(3) Though austerity may not provide growth in the medium term not implementing austerity now has long term risks (John McHale).

    (4) Because there will be no economic growth in the long term austerity is necessary (Michael Hennigan).

    Whatever your question is the answer is a smaller state.

  19. It’s always possible of course that both sets of illustrious economists are dead wrong. Consider:
    Krugman argues that fiscal stimulus will allow the economy to grow its way out of debt (and adds in the small print that it should be helped along by a little more inflation – 4%).
    R+R argue that won’t work because no economy has ever grown its way out of this much debt in real terms. Debt-restructuring is the right way go, they say (and add in the small print that it should be helped along by “mild” inflation).
    But the world’s financial system is too fragile to handle debt-restructuring at the level required. That was proved by Lehman bros in the US, and by the reaction to the Deauville announcement in Europe. There is a good reason why policy-maker don’t choose this path – they already tried it and it created total panic.

    The common ground is that inflation is needed, but all of these economists are still pretending it will just be a little bit. Here’s a suggestion: forget stimulus and forget re-structuring, turn the inflation dial up from “mild” to “simmering” – and add a substantial dose of financial repression to keep governments safely financed.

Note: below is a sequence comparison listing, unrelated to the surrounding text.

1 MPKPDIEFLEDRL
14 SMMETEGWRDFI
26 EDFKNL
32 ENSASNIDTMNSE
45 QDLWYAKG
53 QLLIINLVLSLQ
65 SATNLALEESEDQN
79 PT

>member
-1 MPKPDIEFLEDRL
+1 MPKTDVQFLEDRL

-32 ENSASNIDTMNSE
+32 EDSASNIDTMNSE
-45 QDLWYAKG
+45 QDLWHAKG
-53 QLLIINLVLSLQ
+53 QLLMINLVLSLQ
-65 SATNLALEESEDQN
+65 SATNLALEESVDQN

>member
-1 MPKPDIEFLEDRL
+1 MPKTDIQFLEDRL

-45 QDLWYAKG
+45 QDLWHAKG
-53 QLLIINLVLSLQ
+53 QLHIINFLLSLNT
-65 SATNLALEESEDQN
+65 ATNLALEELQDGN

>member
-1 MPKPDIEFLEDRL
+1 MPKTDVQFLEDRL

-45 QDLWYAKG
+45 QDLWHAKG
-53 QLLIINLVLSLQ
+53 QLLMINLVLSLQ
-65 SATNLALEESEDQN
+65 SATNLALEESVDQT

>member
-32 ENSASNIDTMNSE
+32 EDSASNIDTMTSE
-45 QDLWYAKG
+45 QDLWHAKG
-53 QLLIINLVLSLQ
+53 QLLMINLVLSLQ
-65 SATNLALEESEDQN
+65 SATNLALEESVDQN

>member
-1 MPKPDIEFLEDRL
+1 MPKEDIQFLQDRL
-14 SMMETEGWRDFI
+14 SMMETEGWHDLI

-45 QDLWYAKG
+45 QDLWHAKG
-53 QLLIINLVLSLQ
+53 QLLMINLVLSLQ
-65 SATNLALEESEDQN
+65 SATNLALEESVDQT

20. Does anyone still believe or even peddle the 90% threshold? No

    Did R&R push this threshold? Yes

    Was it picked up by the powers to be as representing significant support for their policies? Yes

    Have R&R come out clearly stating that the result was wrong wrong wrong? No

    Does that failure have at least some impact on policy? yes

    Is shrillness or harshness justified in the result? for sure

  21. @John Gallagher

    That Michael Heller piece is barking, barking, mad, particularly in the part where he asserts that Krugman is “climbing down” when he offers Rheinhart and Rogoff a ladder to free themselves from the debt level of doom gibbet. I know the paper has caused terrible shame and embasssment to R&R but it has done much worse damage to Europe and I think Krugman’s display of magnanimity is far too early. Let them choke a little more.